In what light does Herzog view the female sex? In what way do his views change throughout the novel, and in what way do they remain unchanged? Why?
Consider the characters Herzog despises throughout most of the novel. Are they truly hateful to the reader? Why or why not?
What role does the theme of water play in the piece? How does it relate to another dominant theme?
Consider the philosophies and the environments towards which Herzog is drawn. Discuss their similarities and differences.
The narrative alternates three different voices: first person, third person, and epistolary. Does their application seem simply random, or is there some logic to the way they are divided? Why or why not?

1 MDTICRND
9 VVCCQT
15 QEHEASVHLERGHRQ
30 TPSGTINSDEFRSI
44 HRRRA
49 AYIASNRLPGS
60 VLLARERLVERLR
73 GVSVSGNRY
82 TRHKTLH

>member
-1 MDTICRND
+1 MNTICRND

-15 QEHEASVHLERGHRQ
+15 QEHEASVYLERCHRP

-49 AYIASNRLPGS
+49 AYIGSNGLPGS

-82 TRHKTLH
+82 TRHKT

Compare Moses' lovers and wives: Daisy, Madeleine, Ramona, and Wanda, with Phoebe, in whom he expresses no interest. What renders Phoebe so unappealing to Herzog? Does Gersbach's involvement play a role? Why or why not?
Does the character of Herzog inspire more sympathy or frustration in the reader? Why? How does this reaction shape the novel as a whole?
Herzog is devastated by Madeleine's infidelity, yet feels no guilt for his multitude of affairs. Analyze this double standard and apply it to his character.
What inspires Moses' guilt as he arrives in Martha's Vineyard? What thirst has his journey allegedly satisfied? What actually feels resolved?
Is Herzog actually as crazy as Madeleine suggests at the end? How trustworthy is the narrative/narrator?